There is a strange magic in the collaborative nature of this conference: the National Centre for Research in Children’s Literature, and the International Board on Books for the Young, which seeks to promote international understanding through children’s books. Added to that interdisciplinary character was our venue that day, the Centre for Literacy in Primary Education. The conference audience was formed of teachers, librarians, academics, writers and illustrators, representing many perspectives and experiences. This multiplicity was reflected in the speakers: researchers, writers, a translator, an illustrator, a publisher.

blackberry blue

Cover of Jamila Gavin’s fairy tale collection Blackberry Blue. Image via illustrator Richard Collingridge

Continue reading

2018 NCRCL Scholarships

ncrcllogo

We are pleased to announce that the current round of applications for our annual scholarships in children’s literature is open.

 

 

 

TECHNE AHRC Doctoral Training Partnership 2018

We invite applications from outstanding candidates for our TECHNE AHRC doctoral studentships. Studentships are awarded in departments across the university, but the NCRCL will consider applications for projects related to children’s literature or creative writing for children. Projects drawing on our archival holdings – such as the Richmal Crompton archive – will be especially welcome. For more information and details of how to apply, please see our Graduate School pages:

https://www.roehampton.ac.uk/graduate-school/techne-ahrc-studentships/

There will be an Open Evening for interested applicants on Tuesday 7 Nov 2017 from 5.30 p.m. at Grove House on our Froebel campus – please register here and contact Prof. Peter Jaeger for details P.Jaeger@roehampton.ac.uk

 

Postgraduate Research Studentships – Jacqueline Wilson Scholarship 2018

In addition to TECHNE studentships, we will award our annual Jacqueline Wilson Scholarship to a candidate of the highest calibre. Applicants for TECHNE awards will be considered automatically for the Jacqueline Wilson Scholarship, so please apply for a TECHNE studentship in the first instance. Candidates who do not secure TECHNE funding will be eligible to compete for the Jacqueline Wilson Scholarship – you do not need to apply separately (please note that although TECHNE funding can be secured by students who have already started their doctoral studies, the Jacqueline Wilson Scholarship is only open to new applicants).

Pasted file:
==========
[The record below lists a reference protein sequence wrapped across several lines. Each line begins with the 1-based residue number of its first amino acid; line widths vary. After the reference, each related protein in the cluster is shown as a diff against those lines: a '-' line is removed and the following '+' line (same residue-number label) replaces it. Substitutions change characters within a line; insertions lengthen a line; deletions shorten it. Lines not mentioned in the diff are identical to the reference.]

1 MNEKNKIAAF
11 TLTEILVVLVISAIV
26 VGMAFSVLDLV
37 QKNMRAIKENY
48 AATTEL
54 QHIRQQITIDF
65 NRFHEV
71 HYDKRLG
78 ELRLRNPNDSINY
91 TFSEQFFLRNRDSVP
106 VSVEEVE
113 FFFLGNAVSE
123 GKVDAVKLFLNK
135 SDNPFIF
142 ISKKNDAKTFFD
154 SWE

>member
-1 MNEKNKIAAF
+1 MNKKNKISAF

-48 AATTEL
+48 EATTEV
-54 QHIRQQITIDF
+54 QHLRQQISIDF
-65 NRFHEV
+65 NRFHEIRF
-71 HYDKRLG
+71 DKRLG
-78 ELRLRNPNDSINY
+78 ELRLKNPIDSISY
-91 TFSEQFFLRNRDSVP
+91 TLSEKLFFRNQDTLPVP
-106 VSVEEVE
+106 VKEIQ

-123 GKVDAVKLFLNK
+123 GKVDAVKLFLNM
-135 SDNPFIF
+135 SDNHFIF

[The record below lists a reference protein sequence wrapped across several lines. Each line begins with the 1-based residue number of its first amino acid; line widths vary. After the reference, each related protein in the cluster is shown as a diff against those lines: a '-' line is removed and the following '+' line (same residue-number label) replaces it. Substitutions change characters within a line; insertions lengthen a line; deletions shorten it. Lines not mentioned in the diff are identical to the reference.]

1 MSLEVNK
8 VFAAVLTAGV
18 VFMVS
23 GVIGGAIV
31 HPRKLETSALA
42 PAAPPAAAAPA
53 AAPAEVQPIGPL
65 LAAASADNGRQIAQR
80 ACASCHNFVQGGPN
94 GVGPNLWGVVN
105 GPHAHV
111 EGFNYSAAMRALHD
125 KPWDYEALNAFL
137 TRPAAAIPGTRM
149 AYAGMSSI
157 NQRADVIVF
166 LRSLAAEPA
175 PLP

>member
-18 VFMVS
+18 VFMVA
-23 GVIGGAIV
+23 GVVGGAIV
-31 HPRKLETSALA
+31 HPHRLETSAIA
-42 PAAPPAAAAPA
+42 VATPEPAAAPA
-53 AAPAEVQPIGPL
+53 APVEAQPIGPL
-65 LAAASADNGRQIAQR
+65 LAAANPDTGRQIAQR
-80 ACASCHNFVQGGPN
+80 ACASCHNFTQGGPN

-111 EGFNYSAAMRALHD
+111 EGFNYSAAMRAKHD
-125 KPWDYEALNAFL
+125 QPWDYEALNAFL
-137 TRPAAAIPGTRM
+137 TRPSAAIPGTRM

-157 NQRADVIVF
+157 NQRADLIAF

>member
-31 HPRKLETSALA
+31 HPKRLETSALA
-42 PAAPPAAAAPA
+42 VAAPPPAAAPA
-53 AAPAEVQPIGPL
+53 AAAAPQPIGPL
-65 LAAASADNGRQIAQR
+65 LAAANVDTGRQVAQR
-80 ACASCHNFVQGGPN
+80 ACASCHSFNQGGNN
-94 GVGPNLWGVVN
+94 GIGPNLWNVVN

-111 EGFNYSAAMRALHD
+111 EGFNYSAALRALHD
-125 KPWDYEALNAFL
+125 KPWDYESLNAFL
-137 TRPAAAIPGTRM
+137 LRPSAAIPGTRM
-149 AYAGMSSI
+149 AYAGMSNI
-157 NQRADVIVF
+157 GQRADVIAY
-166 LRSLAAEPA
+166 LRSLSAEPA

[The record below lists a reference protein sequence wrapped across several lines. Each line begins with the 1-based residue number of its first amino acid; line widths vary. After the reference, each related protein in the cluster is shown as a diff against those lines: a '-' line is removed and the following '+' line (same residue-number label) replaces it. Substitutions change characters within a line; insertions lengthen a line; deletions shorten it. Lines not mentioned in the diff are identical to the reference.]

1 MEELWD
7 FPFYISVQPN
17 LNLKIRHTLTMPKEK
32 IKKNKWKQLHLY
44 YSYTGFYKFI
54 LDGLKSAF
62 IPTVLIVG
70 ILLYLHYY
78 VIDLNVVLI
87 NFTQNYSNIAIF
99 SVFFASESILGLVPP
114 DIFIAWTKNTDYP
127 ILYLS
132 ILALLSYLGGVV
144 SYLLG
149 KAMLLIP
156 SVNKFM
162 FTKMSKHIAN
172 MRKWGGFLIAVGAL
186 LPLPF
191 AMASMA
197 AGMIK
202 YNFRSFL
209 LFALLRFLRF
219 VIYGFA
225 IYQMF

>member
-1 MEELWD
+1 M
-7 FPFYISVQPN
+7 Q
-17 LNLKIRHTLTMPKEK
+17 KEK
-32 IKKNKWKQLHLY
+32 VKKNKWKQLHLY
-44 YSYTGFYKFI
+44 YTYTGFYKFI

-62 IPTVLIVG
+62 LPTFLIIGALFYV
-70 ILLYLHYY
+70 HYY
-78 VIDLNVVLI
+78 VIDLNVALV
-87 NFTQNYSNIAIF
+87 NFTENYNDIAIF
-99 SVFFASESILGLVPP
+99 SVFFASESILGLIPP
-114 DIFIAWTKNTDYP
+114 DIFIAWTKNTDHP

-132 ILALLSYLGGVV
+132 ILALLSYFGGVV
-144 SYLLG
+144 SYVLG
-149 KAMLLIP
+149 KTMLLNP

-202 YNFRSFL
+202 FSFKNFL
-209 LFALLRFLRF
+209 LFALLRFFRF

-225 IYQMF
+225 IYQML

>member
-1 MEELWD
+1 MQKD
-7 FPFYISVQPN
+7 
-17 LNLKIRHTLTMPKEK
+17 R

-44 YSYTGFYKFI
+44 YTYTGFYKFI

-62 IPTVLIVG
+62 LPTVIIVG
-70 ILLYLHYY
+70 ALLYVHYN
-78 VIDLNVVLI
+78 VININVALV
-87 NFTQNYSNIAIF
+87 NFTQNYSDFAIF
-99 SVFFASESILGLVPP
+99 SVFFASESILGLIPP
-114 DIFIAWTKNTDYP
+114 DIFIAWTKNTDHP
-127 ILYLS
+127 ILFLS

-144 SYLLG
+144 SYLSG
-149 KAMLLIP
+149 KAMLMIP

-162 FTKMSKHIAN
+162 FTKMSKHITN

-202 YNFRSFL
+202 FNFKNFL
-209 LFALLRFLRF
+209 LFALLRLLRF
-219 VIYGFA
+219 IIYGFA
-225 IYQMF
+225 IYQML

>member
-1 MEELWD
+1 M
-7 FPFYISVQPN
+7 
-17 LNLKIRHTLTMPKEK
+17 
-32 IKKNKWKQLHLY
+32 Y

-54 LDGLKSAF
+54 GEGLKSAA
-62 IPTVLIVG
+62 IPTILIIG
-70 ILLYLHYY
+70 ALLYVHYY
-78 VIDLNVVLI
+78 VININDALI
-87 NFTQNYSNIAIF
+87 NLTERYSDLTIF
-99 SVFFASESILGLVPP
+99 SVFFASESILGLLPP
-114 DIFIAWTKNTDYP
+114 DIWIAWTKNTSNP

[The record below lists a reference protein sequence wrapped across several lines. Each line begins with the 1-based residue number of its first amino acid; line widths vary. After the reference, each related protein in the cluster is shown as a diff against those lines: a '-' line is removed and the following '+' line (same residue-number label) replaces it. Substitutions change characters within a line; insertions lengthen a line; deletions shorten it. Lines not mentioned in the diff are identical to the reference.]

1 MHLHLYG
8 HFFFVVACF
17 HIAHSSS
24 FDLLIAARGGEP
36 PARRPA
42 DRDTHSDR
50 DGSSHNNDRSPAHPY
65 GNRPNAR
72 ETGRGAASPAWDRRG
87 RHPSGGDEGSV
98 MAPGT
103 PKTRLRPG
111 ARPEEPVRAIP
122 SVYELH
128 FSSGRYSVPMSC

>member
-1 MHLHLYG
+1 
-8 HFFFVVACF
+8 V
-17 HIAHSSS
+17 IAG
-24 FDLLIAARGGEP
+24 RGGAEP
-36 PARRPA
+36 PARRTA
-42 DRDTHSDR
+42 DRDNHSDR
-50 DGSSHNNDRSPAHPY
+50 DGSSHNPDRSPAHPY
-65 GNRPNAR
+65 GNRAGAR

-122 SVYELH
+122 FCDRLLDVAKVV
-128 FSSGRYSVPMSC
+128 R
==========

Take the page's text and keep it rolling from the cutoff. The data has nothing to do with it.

This studentship will be awarded to an emerging scholar working in the field of children’s literature or creative writing for children. The Jacqueline Wilson Scholar will be based in the award-winning NCRCL with access to the Children’s Literature Collection and archives, and will join a lively community of researchers, writers and students. This fully funded scholarship will cover home/EU fees of £4,195 for Home/EU students and maintenance of £16,553 p.a. for 3 years full-time subject to satisfactory progress. (NB – these figures are correct for 2017-18 and are yet to be confirmed for 2018-19).

Continue reading

Bookings Open for 2017 IBBY/NCRCL Conference!

24th Annual NCRCL MA/IBBY UK Conference

‘Happily Ever After: The Evolution of Fairy Tales Across Time and Cultures’

Saturday 11th November 2017, 9:15 a.m. – 4:45 p.m.

Centre for Literacy in Primary Education, 44 Webber Street, London SE1 8QW

ibby

Image via IBBY UK

Happily Ever After: The Evolution of Fairy Tales Across Time and Cultures

The same fairy tales often appear across different cultures. How and why does this happen? 
Should fairy tales be updated – or even subverted – to appeal to modern audiences?
How have fairy tales evolved as they’ve been retold across the centuries?

This year’s IBBY UK/NCRCL Conference will explore these issues as they are reflected in international children’s literature, with a range of plenary speakers and parallel sessions.

Keynote Speaker: Professor Vanessa Joosen, University of Antwerp
Other speakers include: Jackie Morris, author and illustrator; Beverley Naidoo, author; Jamila Gavin, author; Hilary McKay, author.

Book your place online at https://ibbyconference2017.eventbrite.com

For further information, please contact Ann Lazim annlazim@googlemail.com